Biggs: Bears searching for answers after wreck in Cincy
CINCINNATI—Following the most embarrassing loss of the Lovie Smith era, the Chicago Bears could not catch a better break from the NFL schedule makers.
Well, not unless their December meeting with the St. Louis Rams was moved up to this week. Instead, on the heels of a 45-10 thrashing at the hands of the Cincinnati Bengals on Sunday at Paul Brown Stadium, the Bears will host Ohio’s other team this week at Soldier Field. The Bears aren’t going to beat anyone playing like they did against Cincinnati—the Bengals scored on their first seven possessions—but it’s a chance for a 3-3 team stumbling after consecutive road losses to get well.
The Bears have got issues, though. They’ve failed to run the ball in consecutive weeks, all of a sudden the defensive line that was generating a quality pass rush isn’t sniffing the quarterback, and Jay Cutler suddenly looks like he has his Rex Grossman costume in time for Halloween. Moreover, the Bears appear to be at a bizarre crossroads with defensive tackle Tommie Harris, a three-time Pro Bowl performer who was held out of Sunday’s loss. Why? Well, that depends on who you talk to about Harris. General manager Jerry Angelo declared Harris healthy during a radio appearance last week. Coach Lovie Smith said Harris missed all three practices last week because of pain in his chronically bothersome left knee. Harris told the National Football Post after the game Sunday night that wasn’t the case.
“It wasn’t true,’’ Harris said when asked why his knee kept him out of the game. “You talk to them. If you came here earlier, you saw, I worked out before the game.’’
Harris was spotted on the field working out in shorts and a T-shirt but it didn’t appear to be anything overly rigorous. He was suspended for one game last season for conduct detrimental to the team, but he was not serving a suspension this week.
“I don’t know (if I will play vs. Cleveland on Sunday),’’ Harris said. “I don’t talk if I don’t play. I didn’t play today. Talk to them.’’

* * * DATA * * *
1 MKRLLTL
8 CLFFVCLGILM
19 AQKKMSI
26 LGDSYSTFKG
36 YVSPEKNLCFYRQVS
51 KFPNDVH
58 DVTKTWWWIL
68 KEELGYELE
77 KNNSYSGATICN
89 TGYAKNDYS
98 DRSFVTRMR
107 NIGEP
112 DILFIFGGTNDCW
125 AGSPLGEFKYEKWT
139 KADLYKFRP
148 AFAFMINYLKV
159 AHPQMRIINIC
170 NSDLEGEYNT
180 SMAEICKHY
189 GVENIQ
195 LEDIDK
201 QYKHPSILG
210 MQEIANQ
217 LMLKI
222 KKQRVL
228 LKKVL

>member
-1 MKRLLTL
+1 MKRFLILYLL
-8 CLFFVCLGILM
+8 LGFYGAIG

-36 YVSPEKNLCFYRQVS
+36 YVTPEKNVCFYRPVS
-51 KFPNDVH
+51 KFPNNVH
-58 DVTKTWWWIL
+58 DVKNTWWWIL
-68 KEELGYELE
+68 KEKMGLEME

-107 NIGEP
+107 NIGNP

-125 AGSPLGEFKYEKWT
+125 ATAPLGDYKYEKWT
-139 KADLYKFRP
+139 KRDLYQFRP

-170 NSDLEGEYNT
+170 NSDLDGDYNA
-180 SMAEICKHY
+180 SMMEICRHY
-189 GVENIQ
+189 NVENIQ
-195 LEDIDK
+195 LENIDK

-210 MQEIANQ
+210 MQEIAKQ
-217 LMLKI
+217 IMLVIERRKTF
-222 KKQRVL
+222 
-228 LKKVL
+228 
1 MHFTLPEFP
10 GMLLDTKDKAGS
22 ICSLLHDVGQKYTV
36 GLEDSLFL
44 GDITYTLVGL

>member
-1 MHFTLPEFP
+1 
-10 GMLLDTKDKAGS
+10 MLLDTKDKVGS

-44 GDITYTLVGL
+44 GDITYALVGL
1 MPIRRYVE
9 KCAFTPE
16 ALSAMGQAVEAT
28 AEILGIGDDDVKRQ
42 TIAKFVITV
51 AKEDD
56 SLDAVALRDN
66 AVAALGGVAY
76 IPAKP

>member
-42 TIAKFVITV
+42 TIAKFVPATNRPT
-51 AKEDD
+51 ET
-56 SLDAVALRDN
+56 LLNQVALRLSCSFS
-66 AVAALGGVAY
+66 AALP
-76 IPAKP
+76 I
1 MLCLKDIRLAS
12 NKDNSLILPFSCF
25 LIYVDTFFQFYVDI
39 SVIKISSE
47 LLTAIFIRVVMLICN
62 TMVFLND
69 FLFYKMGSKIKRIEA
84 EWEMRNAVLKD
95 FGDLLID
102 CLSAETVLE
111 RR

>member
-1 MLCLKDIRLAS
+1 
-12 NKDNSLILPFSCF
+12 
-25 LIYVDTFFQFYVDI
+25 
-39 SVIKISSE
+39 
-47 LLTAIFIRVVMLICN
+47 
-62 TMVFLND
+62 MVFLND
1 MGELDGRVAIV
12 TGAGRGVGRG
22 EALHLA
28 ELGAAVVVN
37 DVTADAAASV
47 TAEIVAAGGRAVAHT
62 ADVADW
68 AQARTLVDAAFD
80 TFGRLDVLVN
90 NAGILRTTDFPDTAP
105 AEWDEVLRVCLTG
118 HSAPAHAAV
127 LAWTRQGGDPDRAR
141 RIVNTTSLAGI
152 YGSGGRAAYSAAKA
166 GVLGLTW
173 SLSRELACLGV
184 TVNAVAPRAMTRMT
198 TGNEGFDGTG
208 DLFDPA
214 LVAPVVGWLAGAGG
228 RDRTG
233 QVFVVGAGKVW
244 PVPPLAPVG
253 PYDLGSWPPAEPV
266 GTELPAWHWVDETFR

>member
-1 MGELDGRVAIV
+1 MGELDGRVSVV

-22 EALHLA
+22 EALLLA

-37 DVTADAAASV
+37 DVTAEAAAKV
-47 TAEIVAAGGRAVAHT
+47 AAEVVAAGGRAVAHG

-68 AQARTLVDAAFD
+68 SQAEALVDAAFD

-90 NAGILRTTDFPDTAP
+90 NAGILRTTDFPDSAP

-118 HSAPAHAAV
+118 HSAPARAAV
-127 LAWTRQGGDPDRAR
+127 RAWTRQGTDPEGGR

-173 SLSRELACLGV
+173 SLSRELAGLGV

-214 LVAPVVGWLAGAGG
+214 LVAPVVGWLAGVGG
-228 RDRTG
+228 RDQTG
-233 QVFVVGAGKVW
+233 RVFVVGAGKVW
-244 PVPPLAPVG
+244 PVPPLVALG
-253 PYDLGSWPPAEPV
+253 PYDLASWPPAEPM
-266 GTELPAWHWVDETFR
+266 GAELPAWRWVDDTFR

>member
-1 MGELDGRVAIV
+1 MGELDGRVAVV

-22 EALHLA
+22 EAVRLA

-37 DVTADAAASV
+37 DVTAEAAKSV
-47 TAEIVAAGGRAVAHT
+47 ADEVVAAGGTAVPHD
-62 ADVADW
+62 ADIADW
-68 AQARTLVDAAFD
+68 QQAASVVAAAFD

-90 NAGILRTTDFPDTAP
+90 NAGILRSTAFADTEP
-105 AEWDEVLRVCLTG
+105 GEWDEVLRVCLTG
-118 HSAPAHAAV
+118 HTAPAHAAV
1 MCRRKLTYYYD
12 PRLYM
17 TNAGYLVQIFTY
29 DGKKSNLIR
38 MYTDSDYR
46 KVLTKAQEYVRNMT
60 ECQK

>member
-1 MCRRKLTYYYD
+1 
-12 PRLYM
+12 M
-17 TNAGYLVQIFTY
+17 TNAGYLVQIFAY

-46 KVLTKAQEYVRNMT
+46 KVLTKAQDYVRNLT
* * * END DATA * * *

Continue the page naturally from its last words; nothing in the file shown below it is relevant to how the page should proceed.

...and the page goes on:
The Bears are searching for a new identity on offense with Cutler but have been unable to run the ball in short-yardage situations. He’s played well at times but struggled in the red zone in a loss at Atlanta and was picked off three times by the Bengals, throwing up his arms after one pick and then tossing his helmet on the sideline.
Offensive coordinator Ron Turner, using a revamped line with three new starters, has come under scrutiny. Wide receiver Devin Hester set career highs with eight receptions for 101 yards vs. the Bengals, but that can happen when a defense is playing with a growing lead and is willing to give up everything underneath. Rookie wide receiver Johnny Knox has been a pleasant surprise, but tight end Greg Olsen has yet to break out like everyone predicted.
Running back Cedric Benson, run out of Chicago after two booze-related arrests in 2007, rolled to a career-high 189 yards on 37 carries. Afterward, the Bears said he was the same good player they remembered. Yeah, right. If the Bears believed for a second Benson was a dominant back, they never would have thrown him on top of the NFL's discard pile before he was cleared of all charges in Texas.
Bengals wide receiver Chad Ochocinco, who spent the week leading up to the game mocking the Bears in his vast social media kingdom, dominated cornerback Charles Tillman, who had been so good the last game and a half trailing Detroit’s Calvin Johnson and Atlanta’s Roddy White wherever they went. Ochocinco caught 10 passes for 118 yards and two touchdowns. He promised a samba dance as a tribute to his soccer buddy Ronaldinho after a touchdown but barely delivered, perhaps feeling sorry for the Bears’ defense that surrendered 448 yards.
“We deserved anything,’’ linebacker Hunter Hillenmeyer said of the talk the players got at halftime from Smith. “He could have started kicking people in the locker room, we deserved it.’’
The Bears had some growing pains when Smith took over, losing some lopsided games with an incompetent offense and a carousel of quarterbacks not fit for the NFL. But they never lost like this, and this team fashioned plans for a deep playoff run. Now, the Bears are best not worrying about chasing the Minnesota Vikings in the NFC North or wasting time thinking about the postseason.
“We suck, we sucked,’’ linebacker Lance Briggs said. “They completely dominated us.’’
That was one of the defensive leaders doing his best to channel Mike Brown. The former captain, in a candid assessment of the Bears following a 1-3 start in 2005, announced in the locker room that the Bears sucked. From there, they went on an eight-game winning streak no one could have predicted. No one is forecasting this will be a launching point to success, but it can’t get worse than this 35-point debacle.